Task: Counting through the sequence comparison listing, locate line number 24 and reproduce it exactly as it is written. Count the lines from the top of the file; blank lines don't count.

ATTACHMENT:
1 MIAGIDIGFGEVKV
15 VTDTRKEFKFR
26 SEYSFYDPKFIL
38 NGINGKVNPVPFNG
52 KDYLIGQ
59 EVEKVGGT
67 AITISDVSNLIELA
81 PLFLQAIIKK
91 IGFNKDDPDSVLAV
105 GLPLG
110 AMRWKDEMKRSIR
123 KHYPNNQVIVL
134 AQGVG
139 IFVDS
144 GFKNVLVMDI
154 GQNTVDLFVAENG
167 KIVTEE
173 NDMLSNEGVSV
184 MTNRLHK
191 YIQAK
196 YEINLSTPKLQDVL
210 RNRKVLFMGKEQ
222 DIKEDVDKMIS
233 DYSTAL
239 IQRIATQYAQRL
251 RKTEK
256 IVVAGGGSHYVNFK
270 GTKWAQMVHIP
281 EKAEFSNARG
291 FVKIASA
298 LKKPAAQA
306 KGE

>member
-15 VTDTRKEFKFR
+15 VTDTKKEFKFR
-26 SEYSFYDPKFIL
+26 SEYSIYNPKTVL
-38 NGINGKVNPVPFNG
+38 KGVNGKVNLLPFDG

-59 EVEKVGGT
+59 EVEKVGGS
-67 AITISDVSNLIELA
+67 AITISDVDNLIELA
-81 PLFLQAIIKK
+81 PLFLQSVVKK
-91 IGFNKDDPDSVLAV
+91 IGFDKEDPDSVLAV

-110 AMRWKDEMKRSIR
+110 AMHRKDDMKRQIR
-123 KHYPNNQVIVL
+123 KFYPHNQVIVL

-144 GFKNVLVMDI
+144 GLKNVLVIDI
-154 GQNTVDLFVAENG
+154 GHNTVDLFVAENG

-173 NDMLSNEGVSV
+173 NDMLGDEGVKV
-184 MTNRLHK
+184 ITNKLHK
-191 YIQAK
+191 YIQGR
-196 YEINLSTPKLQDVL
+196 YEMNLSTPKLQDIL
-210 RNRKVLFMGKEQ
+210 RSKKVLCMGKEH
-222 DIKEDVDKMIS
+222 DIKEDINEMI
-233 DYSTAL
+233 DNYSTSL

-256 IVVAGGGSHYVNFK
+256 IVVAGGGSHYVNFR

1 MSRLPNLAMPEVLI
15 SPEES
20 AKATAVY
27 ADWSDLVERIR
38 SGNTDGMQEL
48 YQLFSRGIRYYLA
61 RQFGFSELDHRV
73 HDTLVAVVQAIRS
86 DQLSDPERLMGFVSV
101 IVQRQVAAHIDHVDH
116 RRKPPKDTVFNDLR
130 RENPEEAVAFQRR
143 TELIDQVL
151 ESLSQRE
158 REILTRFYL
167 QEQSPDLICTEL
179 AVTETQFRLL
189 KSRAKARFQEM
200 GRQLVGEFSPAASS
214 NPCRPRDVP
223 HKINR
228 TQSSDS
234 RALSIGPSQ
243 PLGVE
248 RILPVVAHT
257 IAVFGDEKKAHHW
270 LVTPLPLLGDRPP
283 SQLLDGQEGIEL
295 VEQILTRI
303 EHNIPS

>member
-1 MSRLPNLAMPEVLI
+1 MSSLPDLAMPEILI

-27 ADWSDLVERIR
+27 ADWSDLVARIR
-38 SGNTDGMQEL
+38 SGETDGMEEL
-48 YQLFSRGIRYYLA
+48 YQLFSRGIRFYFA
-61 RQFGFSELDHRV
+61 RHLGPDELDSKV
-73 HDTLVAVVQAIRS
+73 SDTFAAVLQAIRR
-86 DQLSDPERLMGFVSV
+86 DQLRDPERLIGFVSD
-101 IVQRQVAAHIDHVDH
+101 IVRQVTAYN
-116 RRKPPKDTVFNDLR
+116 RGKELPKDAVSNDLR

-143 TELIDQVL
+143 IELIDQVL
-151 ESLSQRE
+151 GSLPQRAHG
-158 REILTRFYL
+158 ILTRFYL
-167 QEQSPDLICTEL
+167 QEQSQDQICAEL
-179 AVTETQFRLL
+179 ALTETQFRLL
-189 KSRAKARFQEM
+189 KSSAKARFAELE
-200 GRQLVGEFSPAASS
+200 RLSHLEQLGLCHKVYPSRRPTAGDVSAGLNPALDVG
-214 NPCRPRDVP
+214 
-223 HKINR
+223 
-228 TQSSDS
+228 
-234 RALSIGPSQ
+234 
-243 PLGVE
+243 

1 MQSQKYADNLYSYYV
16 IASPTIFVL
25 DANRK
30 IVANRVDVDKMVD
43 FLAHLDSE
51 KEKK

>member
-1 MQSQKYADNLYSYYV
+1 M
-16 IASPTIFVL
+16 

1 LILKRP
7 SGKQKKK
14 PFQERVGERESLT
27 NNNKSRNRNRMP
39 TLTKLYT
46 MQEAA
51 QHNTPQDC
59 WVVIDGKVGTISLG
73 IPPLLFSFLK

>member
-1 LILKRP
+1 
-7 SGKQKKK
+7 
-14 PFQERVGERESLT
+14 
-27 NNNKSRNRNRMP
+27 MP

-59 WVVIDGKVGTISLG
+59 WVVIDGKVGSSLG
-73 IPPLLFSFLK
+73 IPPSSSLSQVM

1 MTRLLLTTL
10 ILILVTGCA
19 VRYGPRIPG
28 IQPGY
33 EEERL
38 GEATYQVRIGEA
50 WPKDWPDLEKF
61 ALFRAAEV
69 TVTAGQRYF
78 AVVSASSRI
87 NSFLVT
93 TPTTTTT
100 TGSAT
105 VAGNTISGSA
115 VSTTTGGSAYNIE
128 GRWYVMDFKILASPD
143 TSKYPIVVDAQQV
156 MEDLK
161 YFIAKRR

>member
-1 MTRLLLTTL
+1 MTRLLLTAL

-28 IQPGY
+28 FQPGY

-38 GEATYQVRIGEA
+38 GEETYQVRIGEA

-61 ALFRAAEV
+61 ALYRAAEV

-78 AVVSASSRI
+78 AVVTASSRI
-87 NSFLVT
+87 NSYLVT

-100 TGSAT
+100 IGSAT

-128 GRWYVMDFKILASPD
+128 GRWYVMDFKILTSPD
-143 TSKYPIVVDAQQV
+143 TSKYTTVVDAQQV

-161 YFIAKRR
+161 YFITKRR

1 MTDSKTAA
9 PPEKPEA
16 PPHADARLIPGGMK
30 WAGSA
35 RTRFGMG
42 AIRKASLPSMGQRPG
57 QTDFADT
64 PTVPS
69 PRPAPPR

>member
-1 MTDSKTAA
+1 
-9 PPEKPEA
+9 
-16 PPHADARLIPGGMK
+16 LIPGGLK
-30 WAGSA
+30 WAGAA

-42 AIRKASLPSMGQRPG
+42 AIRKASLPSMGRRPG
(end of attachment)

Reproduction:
233 DYSTAL